The South African Opta Super Rugby Team Of The Decade

Photo by Jorina Raath/

There has been no South African Super Rugby champions since the Bulls in 2010 but there have been five instances of losing finalists. This includes the Lions heart-breaking three-in-a-row losses in 2016, 2017 and 2018.

The Lions are well represented with six players in the team of the decade. Three of them are behind the scrum; fullback Andries Coetzee made the third most carries (868), metres gained (5,464) and defenders beaten (243) of any fullback, while winger Courtnall  Skosan scored the second most tries (35), carried for 3,313 metres and made the third most clean breaks (103) of any back in the last decade. Fly-half Elton Jantjies puts up some super impressive figures: he scored the second most points (1,145) of any player in the last 10 years, also made the third-most try assists (59) of any player while gaining the most metres (2,902) and making the most clean breaks (50) of any South African No. 10s. He is the Player of the Decade.

Up front are Lions and Springbok forwards Malcolm Marx, Franco Mostert and former captain Warren Whiteley. Marx, surely one of the biggest hookers in rugby, scored the second most tries (30) of any forward in the last 10 years and also won the most turnovers (80) of any hooker; while Mostert gained the most metres (1,055) of any South African lock from his 540 carries and stole 33 lineouts. Whiteley, now part of the Lions coaching team, made the most tackles (855) and second most clean breaks (46) of any No.8 in this period. 

The Stormers also have six players in the team including four formidable and hard-working forwards. The book-ends are Steven Kitshoff and France Malherbe while World Rugby 2019 player of the year Pieter-Steph du Toit joins Mostert in the second row. Du Toit beat the most defenders (69) of any South African lock from his 459 carries, he also won 26 turnovers and made 42 offloads.

Inspirational Springbok captain Siya Kolisi gets the nod at 6; only two forwards have gained more metres than Kolisi (2,100) from his 624 carries while he also made the second most clean breaks (53) of any forward from his country. 

The centre paring sees the powerful 'Bok mid-fielder Damian de Allende joined by the sole Bull in the team, Jesse Kriel who scored a try in four consecutive matches. On the left wing is Stormers' entertainer Dillyn Leyds who made 602 carries for 3,711 metres gained, while only three backs have made more clean breaks (93) in the last decade.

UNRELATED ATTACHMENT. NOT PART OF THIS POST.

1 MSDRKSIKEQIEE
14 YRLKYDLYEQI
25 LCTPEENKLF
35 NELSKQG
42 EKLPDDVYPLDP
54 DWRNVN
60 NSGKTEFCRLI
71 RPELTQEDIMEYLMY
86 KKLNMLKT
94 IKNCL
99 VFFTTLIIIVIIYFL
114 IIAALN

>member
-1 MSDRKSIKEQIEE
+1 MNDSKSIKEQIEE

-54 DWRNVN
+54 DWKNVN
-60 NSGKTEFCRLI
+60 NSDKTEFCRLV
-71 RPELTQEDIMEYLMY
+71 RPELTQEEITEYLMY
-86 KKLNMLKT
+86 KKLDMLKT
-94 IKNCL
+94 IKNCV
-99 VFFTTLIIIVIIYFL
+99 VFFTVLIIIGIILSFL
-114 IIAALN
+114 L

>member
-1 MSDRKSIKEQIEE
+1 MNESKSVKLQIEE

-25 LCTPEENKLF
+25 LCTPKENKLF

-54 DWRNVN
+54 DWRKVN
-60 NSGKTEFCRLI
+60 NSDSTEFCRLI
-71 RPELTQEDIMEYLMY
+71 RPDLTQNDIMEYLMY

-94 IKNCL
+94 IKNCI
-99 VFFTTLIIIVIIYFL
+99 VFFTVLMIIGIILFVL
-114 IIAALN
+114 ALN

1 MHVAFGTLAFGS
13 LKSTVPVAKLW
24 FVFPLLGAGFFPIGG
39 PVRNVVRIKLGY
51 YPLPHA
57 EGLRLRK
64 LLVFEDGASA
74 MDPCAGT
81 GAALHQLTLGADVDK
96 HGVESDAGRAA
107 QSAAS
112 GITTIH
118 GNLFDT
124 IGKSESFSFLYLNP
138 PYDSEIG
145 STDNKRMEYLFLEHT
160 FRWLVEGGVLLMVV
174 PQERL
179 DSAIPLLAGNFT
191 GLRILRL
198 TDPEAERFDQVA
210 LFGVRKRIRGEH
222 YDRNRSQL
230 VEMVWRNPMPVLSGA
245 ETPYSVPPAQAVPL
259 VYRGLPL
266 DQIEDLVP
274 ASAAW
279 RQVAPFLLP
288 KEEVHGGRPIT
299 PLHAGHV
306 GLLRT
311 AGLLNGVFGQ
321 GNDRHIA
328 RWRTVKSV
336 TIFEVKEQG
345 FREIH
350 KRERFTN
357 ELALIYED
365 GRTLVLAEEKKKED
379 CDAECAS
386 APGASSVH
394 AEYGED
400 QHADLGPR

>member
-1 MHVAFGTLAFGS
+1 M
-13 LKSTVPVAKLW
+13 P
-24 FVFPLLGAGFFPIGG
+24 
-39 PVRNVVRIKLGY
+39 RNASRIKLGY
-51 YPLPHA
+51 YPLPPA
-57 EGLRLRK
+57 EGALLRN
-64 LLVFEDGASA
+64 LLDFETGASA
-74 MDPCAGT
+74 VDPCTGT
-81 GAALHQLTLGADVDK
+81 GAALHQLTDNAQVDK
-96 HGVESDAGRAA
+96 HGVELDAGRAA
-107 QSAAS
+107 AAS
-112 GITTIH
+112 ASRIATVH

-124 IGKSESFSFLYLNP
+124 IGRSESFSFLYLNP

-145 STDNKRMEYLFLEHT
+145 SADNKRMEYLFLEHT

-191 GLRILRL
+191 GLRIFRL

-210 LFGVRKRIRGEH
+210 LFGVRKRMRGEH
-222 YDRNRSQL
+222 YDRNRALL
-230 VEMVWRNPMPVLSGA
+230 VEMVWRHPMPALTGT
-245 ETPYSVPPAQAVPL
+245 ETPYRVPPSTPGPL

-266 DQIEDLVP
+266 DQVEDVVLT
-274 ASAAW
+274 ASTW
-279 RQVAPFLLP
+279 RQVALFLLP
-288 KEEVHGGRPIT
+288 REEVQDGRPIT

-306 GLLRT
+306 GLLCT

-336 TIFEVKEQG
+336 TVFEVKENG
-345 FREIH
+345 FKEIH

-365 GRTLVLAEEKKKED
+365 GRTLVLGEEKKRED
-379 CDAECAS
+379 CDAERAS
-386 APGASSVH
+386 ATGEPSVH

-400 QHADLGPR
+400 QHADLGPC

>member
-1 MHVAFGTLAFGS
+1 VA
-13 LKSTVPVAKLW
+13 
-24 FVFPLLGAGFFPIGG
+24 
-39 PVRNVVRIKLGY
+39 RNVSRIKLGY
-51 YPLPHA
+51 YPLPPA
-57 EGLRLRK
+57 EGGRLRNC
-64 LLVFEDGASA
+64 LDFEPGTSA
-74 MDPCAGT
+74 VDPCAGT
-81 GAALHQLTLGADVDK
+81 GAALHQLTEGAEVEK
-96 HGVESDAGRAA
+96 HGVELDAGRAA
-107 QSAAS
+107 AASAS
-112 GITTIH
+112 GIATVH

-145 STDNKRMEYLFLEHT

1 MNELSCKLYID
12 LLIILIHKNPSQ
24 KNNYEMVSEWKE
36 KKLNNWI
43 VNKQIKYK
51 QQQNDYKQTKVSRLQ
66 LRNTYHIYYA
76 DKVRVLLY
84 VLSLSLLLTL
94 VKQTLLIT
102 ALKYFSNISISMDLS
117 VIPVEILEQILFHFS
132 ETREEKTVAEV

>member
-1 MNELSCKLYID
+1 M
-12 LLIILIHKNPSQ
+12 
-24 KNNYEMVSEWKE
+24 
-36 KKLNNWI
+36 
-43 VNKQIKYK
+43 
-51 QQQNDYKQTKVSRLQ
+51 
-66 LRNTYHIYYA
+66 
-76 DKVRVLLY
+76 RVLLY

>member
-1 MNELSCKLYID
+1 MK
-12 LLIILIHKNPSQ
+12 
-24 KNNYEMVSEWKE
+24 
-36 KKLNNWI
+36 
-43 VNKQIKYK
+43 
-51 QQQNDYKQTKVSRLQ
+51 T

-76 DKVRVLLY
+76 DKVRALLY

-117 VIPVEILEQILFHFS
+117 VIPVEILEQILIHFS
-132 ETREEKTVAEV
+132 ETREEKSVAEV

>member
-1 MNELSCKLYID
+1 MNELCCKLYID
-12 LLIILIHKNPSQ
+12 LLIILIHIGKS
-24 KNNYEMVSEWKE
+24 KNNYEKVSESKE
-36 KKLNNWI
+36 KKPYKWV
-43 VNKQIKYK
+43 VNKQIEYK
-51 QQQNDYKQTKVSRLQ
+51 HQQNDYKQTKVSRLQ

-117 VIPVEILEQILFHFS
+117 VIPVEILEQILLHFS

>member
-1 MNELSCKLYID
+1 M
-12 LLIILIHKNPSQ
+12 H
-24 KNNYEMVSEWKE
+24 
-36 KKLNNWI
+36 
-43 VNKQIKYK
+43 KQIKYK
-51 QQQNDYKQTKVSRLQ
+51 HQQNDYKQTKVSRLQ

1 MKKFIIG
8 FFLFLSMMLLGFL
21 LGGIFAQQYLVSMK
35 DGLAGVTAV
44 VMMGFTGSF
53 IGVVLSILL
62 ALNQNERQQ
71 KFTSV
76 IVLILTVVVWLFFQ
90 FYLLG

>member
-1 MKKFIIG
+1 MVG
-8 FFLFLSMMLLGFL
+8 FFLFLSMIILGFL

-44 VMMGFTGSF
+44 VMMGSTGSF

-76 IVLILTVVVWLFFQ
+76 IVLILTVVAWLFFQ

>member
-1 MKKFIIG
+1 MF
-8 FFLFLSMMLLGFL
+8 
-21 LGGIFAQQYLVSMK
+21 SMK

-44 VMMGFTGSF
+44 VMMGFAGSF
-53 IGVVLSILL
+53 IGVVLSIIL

The remaining back is scrum-half Louis Schreuder who has played for three of the South African teams, Stormers, Kings and Sharks. He played the most minutes (4,808) of any South African scrum-half in the last decade and only one player made more than Schreuder's 29 try assists; he also made 310 carries and beat 62 defenders.

Sharks team-mate Jean-Luc du Preez gets the number seven jersey. He made the second most carries (373) and metres gained (980) of any South African No.7; du Preez also beat the third most defenders (88) of any No. 7 overall in this time. 

South African Opta Super Rugby Team of the Decade: 15. Andries Coetzee, 14. Courtnall Skosan, 13. Jesse Kriel, 12. Damian de Allende, 11. Dillyn Leyds, 10. Elton Jantjies, 9. Louis Schreuder, 8. Warren Whiteley, 7. Jean-Luc du Preez, 6, Siya Kolisi, 5. Pieter-Steph du Toit, 4. Franco Mostert, 3. Frans Malherbe, 2. Malcolm Marx, 1. Steven Kitshoff. 

Opta Index: How does it work

The Opta Index allows genuine opportunities to compare and contrast both player and team strengths and weaknesses across Super Rugby, providing real insights pre-game as follows:
After every match Opta completes a video analysis of every touch of the ball. Each action in the match is awarded a points value depending on the relative importance of the action. So for example, a try scores more points than a tackle, but a player loses points for a missed tackle.

The points are then weighted against the score at the time when the action took place (higher points if the score is closer), the time in the match (higher points at the start of the match) and the position on the pitch where it took place (higher points for actions closer to the goal line).

The player is then given a score for the match by adding up all his actions while he was on the field. The total match score is then weighted to take account of the strength of the opposition so that performances across many matches can be judged fairly.